Mushroom Ravioli



I am not entirely sure what compelled me to make ravioli, but I had some really nice mushrooms (chantrelle and porcini) and felt like going the distance. It may have been the video I had watched earlier in the day of Gordon Ramsay working as a sous chef for Michael Pierre White back in the late 1980’s. Ramsay looked the same, but in this case, was taking orders from someone else. They were making ravioli and I thought I too should make ravioli. This is actually my first attempt at ravioli, and I must say, it came out great.

If you have a kitchen aide with a pasta attachment or pasta roller, this wont be too difficult. If you don’t, and already know how to make pasta, you probably don’t need this recipe. Ravioli is easier than it looks, it just takes time and some patience. The idea here is to make a mushroom filling and thin sheets of pasta dough that you can cut into small rounds for the ravioli. You could also make larger ones, or smaller ones, whatever you prefer.

To keep the ravioli sealed, you will need to wipe the edges of the pasta with egg. Because this is fresh pasta, it will cook quickly, and you probably also want to use a light sauce of butter and herbs to keep the flavor of the pasta filling front and center. This would be a great thing to make a day ahead for a dinner party to impress all your guests. This could easily be a cheese filling, or a meat filling, whatever you decide.


Makes about 22 ravioli

Pasta Dough (recipe courtesy of Michael Ruhlman)

9 ounces all-purpose flour
6 ounces egg (3 large eggs)

1 extra egg for ravioli (beaten in small dish)

Crack eggs into small bowl. Place flour into large bowl, making a well in the center. Pour eggs into center. Using your one or two fingers, beat eggs while slowly incorporating the flour. Continue until egg and flour are well combined and come together. On a lightly floured surface, place dough and knead for about 10 minutes. Press with heel of hand, then fold, repeating, until dough is smooth and silky (dough still may feel somewhat hard, but it should be smooth). Press dough into a large disc and cover with plastic wrap and let sit at room temperature for at least ten minutes, while you prepare filling.

Mushroom filling:

8 oz mushrooms (I used chantrelle and porcini), washed, and roughly chopped
1 large shallot, medium dice
2 ounces soft goat cheese
1/2 teaspoon dry sage
1/2 teaspoon dry parsley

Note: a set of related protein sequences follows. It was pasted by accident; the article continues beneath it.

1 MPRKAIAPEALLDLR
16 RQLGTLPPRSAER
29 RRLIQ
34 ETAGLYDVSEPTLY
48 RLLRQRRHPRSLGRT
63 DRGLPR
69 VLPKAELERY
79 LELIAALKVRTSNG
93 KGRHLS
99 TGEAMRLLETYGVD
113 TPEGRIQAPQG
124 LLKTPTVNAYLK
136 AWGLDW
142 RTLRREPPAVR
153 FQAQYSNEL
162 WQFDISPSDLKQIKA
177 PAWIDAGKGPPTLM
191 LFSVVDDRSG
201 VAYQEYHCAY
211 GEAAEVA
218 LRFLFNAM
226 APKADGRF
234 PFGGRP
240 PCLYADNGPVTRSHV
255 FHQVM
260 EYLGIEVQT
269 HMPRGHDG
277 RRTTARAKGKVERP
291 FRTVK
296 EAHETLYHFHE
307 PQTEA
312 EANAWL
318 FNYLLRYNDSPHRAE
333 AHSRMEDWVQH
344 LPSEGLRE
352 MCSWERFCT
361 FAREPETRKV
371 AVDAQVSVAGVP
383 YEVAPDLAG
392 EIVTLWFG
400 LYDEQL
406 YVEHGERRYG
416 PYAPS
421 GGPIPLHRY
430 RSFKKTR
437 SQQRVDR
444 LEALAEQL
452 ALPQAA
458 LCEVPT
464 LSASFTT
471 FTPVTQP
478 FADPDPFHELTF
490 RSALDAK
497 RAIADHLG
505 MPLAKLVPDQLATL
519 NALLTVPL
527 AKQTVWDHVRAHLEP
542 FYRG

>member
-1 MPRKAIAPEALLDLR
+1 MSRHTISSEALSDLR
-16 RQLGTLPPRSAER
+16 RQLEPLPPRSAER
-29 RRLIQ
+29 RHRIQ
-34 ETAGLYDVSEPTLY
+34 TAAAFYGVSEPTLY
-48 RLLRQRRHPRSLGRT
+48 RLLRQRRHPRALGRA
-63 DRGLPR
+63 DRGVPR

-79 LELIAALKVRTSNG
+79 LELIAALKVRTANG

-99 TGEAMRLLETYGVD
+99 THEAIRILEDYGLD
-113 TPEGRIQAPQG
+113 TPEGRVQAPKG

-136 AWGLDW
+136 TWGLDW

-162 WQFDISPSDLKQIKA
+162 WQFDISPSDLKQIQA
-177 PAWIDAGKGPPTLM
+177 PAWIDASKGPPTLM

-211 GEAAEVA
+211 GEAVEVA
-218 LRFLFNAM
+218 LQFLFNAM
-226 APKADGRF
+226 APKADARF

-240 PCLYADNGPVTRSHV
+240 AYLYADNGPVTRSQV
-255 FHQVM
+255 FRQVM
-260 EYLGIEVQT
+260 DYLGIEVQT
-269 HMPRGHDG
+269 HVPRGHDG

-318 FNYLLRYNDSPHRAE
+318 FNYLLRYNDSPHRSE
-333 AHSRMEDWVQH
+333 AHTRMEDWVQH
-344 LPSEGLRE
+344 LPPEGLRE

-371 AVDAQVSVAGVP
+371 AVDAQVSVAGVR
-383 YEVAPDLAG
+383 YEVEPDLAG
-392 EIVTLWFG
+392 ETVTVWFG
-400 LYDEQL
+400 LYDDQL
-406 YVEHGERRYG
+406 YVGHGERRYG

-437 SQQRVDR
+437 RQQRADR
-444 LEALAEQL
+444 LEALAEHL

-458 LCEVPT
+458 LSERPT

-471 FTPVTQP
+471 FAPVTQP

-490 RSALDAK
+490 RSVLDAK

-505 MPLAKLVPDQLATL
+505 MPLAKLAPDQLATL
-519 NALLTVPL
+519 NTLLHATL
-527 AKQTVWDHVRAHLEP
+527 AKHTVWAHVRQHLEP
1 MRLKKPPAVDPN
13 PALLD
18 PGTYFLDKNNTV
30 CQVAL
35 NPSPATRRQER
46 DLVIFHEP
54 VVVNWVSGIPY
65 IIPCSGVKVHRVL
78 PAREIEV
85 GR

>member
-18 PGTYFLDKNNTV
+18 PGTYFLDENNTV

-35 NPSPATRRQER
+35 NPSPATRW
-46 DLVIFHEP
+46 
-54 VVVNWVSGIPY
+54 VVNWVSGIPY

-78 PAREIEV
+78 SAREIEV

1 tablespoon olive oil

Heat olive oil in large pan over medium-low heat. Add shallots and cook 2-3 minutes, until softened. Add mushrooms, herbs a pinch of salt and some black pepper. Cook until mushrooms release their liquid and begin to brown.

Add mixture to a food processor and blend until smooth. Place in a bowl and mix in goat cheese. Set aside.

Set a large pot of salted water to boil.

To make Ravioli:

Cut pasta until 4 even pieces. Working with one at at time (keeping the rest covered), roll pasta using whatever method available (Ideally kitchen aide pasta attachment or pasta roller). Roll pasta to a ‘6’ on your machine. Ensure pasta sheets are well floured during the entire rolling process. Set aside each sheet on sheet trays lined with wax/parchment paper, that are well floured.

pasta sheets

Once all pasta has been rolled, using a small water glass or cookie cutter, cut out approximately 40 circles.

ravioli filing

Beat reserved egg in a small ramekin. Place about 10 ravioli pasta pairs along counter or work area. Add about teaspoon of filling to half of the pasta circles. You can always add a touch more filling, but you don’t want them to overflow. Using a brush or finger, place some egg around the edge of the filling pasta circle. Carefully cover it with the second piece and lightly press around the edges to seal.

If your pasta water is boiling, you can test one to ensure it remained sealed (boil until it floats and then for another 1 minute or so). If not, add a bit more egg to edges or use slightly less filling.

Repeat with remaining ravioli. You can set finished pasta into a large bowl. You may have extra pasta dough, which you can cut into large ribbons, or thinly and eat as regular pasta. Extra ravioli can be frozen for up to a month, or refrigerated for 1-2 days.


Boil ravioli and serve with melted butter and herbs, or whatever you prefer. Enjoy!

About Evan Halperin

I like to eat. I like to cook. I like to eat what I cook. Now, I will share with you what I like to cook. My wife and I may be a vegetarian and a carnivore, but it doesn’t mean we can’t cook a nice meal with both, without compromising taste. I will share my creative meals of the Carnivore and the Vegetarian.
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